The Daily Bork

March 31, 2005

Riddle me this

I sometimes wonder about the obsession non-US persons have with the internal wranglings of the US. This is amply demonstrated by the Schiavo circus that is now drawing to a close, a performance that has been going on for a long time but has suddenly popped to attention round the world because the state is finally ordering the poor woman bumped off.

Why do foreigners get so panty-twisted about US consitutional law, state's rights, lobby groups, etc etc, then proceed to display profound ignorance about the whole shooting match? The only idea I have is that it suits their needs for an easy story, particularly when you don't like the incumbent president. Thus the Schiavo performance. Now if you have a case where some non-criminal is going to die due to actions of a court, you are naturally going to draw out the extreme elements of society. State governor's become involved, state and federal courts, congress and even the president. Happens under all presidents. However, the panty-twisting and in-depth soul-searching only becomes noticable when someone like Bush is president. Why? Why not under Clinton? The answer is obvious when you look at whose panties are busy doing the twisting. It is not out of any moral feelings, not out of any concern about state's rights etc etc. Ask yourself this, if Bush was for pulling the plug on Schiavo what would the reaction be? You'd be getting long odds on people still standing up for the court decision to kill her.

Thus you get inane crap like this, masquerading as analysis on the Schiavo case...

Paul Krugman looks at what's happening and gets the fear. With some reason: a committee of the Florida legislature has approved a bill that could and would be used to require not just schools to teach creationism, but universities. Students could sue professors who questioned their beliefs on evolution, abortion, the Holocaust, or, indeed, anything. See also: The New Brown Shirts. In a lovely bit of doublespeak, this is being referred to as an "academic freedom" bill …

The relevance of the academic freedom bill to Schiavo? What is the bill about, why is it being introduced? You'd never know unless you were interested enough to go read all about it. But notice how it is phrased, not in any relation to getting professors to teach what they are supposed to teach instead of preaching. Nope, just deep paranoia from a minor luminary at the New York Times, that bastion of rational thought. I'm surprised the above article didn't have some witty quote from Ms Dowd. A more rational analysis from less biased sources is rather less hysterical...

He is, however, less concerned about these doctors when the "pressure and intimidation" is brought to bear by limiting doctors/pharmacists rights to choose. A more cynical blogger might respond by pointing out that such a principle, carried down the slippery slope Paul Krugman sees so clearly, would lead to doctors being forced to perform abortions against their will.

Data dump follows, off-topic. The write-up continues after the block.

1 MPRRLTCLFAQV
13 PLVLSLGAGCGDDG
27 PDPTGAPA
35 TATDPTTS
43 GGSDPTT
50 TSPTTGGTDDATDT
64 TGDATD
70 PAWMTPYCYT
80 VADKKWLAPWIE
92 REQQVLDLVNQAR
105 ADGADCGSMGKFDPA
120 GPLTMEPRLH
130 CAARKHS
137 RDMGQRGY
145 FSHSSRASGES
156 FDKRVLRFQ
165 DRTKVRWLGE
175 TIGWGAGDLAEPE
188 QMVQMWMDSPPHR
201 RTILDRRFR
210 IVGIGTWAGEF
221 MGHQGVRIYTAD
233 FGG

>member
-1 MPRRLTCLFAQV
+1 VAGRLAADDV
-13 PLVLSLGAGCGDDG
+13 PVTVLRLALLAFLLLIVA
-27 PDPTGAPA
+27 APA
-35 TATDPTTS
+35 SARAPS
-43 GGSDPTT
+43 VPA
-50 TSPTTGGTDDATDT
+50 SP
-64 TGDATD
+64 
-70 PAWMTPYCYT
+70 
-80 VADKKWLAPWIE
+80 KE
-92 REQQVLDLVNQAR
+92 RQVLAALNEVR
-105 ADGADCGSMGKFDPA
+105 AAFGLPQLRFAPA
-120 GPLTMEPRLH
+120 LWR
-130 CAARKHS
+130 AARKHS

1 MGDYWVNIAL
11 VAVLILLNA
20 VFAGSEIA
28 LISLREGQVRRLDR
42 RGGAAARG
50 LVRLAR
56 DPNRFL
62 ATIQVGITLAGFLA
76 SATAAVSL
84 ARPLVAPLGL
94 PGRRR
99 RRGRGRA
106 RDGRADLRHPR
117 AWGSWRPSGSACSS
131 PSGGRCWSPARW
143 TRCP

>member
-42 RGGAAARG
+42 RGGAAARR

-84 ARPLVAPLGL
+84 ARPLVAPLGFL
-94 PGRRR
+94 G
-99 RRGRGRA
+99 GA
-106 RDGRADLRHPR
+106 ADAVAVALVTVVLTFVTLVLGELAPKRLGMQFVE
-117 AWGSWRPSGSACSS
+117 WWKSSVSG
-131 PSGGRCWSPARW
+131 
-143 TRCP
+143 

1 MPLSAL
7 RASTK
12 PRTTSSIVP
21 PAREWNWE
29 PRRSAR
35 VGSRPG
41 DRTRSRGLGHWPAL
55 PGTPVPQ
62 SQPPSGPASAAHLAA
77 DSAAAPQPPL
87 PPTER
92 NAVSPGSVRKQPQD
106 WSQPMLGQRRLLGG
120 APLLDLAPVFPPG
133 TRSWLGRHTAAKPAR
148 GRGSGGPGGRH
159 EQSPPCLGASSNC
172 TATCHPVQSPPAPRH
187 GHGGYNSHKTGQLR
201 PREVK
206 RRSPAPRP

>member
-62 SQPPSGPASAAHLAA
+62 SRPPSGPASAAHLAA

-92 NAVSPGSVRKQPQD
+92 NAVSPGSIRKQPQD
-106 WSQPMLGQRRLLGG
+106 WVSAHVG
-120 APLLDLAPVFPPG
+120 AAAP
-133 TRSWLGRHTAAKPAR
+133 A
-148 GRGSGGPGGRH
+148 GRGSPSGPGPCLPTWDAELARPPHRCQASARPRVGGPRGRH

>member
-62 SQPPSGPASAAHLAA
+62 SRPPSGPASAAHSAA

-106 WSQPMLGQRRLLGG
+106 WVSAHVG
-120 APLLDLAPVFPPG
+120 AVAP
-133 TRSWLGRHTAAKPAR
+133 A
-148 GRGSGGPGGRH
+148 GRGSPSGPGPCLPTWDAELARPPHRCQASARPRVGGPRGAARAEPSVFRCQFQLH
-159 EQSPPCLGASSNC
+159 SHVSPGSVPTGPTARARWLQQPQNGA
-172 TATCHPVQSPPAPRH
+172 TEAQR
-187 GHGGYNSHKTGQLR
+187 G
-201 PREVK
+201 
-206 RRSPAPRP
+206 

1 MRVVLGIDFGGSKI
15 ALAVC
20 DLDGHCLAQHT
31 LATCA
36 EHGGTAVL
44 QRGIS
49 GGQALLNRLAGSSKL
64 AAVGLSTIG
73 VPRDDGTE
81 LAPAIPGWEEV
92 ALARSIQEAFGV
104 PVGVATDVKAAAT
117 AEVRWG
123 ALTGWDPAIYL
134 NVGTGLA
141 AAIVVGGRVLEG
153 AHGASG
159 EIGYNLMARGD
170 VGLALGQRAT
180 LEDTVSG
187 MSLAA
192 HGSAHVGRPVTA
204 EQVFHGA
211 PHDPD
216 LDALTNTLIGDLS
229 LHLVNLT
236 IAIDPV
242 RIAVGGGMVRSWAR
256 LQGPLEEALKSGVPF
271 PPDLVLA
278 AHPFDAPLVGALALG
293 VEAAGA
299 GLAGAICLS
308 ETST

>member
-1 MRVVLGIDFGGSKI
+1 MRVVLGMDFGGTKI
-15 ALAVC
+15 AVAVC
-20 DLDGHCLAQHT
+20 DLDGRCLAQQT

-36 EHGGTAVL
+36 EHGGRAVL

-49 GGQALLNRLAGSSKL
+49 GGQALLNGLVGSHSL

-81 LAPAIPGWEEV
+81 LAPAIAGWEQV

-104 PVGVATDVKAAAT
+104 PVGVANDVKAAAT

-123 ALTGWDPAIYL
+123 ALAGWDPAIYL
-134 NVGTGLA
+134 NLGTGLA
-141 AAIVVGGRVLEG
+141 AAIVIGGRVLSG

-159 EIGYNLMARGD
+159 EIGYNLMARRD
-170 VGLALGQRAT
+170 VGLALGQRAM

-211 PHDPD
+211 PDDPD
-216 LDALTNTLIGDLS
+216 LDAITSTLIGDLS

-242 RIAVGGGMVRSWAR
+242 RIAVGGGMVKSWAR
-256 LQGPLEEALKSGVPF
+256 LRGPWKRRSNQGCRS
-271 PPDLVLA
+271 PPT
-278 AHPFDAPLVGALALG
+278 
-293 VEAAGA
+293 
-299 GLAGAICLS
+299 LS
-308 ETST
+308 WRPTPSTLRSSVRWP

But then if you're not out to feed your political farmyard with dressed up "news" the chances for hyperbole are considerably less and you don't get to use Orwellian or Nazi references.

Why do you never see these sort of analyses of, say, France with its never ending political scandals and presidential shenanigans? Or of the UN with its nepotism and corruption? Or Dutch euthanasia laws? Or coverage of Iraqi bloggers? Because it is too hard, their is no ready made crowd of cross-wavers at an event to give nice photo-ops for the oh so concerned liberal drips. A proper analysis might lead to uncomfortable answers, not so easy to write off as Christian fundy claptrap. That would be altogether too difficult. That would be hard news.

2 Comments:

  • I son't mean to be overly critical here, but I don't think you've been paying enough attention.
    The reason why Europeans are so interested, critical, hysterical and loving of the USA is because the citizens of the US are us. They're Norwegians, Swedes, Dutch, English, German and French (amongst others, of course).
    We love to hate the US, and we love loving it as well, but I think the decline seen in the governing of that great state has saddened most of us.
    I won't ramble here, but if you had looked around, you'd have seen that papers doesn't write articles about France and so on, because there are so many whole BOOKS on those things thatyou wouldn't believe it.
    One example of authors you should look into (want more? Ask.); Inayatullah and Blaney has some fantastic books. Heavy, but very informative.

    Take care.

    By Blogger von Sommerfeldt, at 10:39 am  

  • I wasn't meaning so much those countries, as more countries like NZ where whole topics like the Schiavo case go unnoticed for years until they suddenly pop-up at their end games and suddenly many "commentators" have seemingly detailed opinions on the intricacies of various things like US constitutional law etc but are really just fronts for their continued diatribes against particular politicians, presidents, parties, whatever. Not that the Europeans are much better, I find them to be by and large as wilfully ignorant on topics until it is of political interest to suddenly trot out their standard opinions. As in the Schiavo case, it is really neither here nor there if Bush is for or against pulling the plug on her. It doesn't matter, the opinions would be nearly uniformly against whatever he backed. As in the Q and O articles and elsewhere, rational analysis makes it look a very difficult subject, not just crazy right wing politicians meddling in state affairs. As for the governance of the US, it is hardly any more of a mess than the shambles here in the EU. It's just no one wants to talk about the various buggared up EU governments. Again, it'd be too hard.

    By Blogger Chefen, at 4:36 pm  

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